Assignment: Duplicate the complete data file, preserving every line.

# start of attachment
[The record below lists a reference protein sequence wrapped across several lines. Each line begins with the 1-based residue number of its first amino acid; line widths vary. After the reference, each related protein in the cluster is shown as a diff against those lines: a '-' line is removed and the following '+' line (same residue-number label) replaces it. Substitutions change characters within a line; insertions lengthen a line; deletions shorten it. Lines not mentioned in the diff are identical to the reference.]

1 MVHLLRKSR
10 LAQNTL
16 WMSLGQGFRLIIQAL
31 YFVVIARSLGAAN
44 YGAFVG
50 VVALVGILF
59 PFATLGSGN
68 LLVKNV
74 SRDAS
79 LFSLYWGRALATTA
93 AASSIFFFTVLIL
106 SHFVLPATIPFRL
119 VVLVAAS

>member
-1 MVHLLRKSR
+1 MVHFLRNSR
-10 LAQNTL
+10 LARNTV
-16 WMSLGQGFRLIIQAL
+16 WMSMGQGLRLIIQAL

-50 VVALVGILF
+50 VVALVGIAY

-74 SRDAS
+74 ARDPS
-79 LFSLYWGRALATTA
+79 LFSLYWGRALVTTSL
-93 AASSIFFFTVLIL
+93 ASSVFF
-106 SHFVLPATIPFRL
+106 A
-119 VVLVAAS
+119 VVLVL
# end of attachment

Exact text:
[The record below lists a reference protein sequence wrapped across several lines. Each line begins with the 1-based residue number of its first amino acid; line widths vary. After the reference, each related protein in the cluster is shown as a diff against those lines: a '-' line is removed and the following '+' line (same residue-number label) replaces it. Substitutions change characters within a line; insertions lengthen a line; deletions shorten it. Lines not mentioned in the diff are identical to the reference.]

1 MVHLLRKSR
10 LAQNTL
16 WMSLGQGFRLIIQAL
31 YFVVIARSLGAAN
44 YGAFVG
50 VVALVGILF
59 PFATLGSGN
68 LLVKNV
74 SRDAS
79 LFSLYWGRALATTA
93 AASSIFFFTVLIL
106 SHFVLPATIPFRL
119 VVLVAAS

>member
-1 MVHLLRKSR
+1 MVHFLRNSR
-10 LAQNTL
+10 LARNTV
-16 WMSLGQGFRLIIQAL
+16 WMSMGQGLRLIIQAL

-50 VVALVGILF
+50 VVALVGIAY

-74 SRDAS
+74 ARDPS
-79 LFSLYWGRALATTA
+79 LFSLYWGRALVTTSL
-93 AASSIFFFTVLIL
+93 ASSVFF
-106 SHFVLPATIPFRL
+106 A
-119 VVLVAAS
+119 VVLVL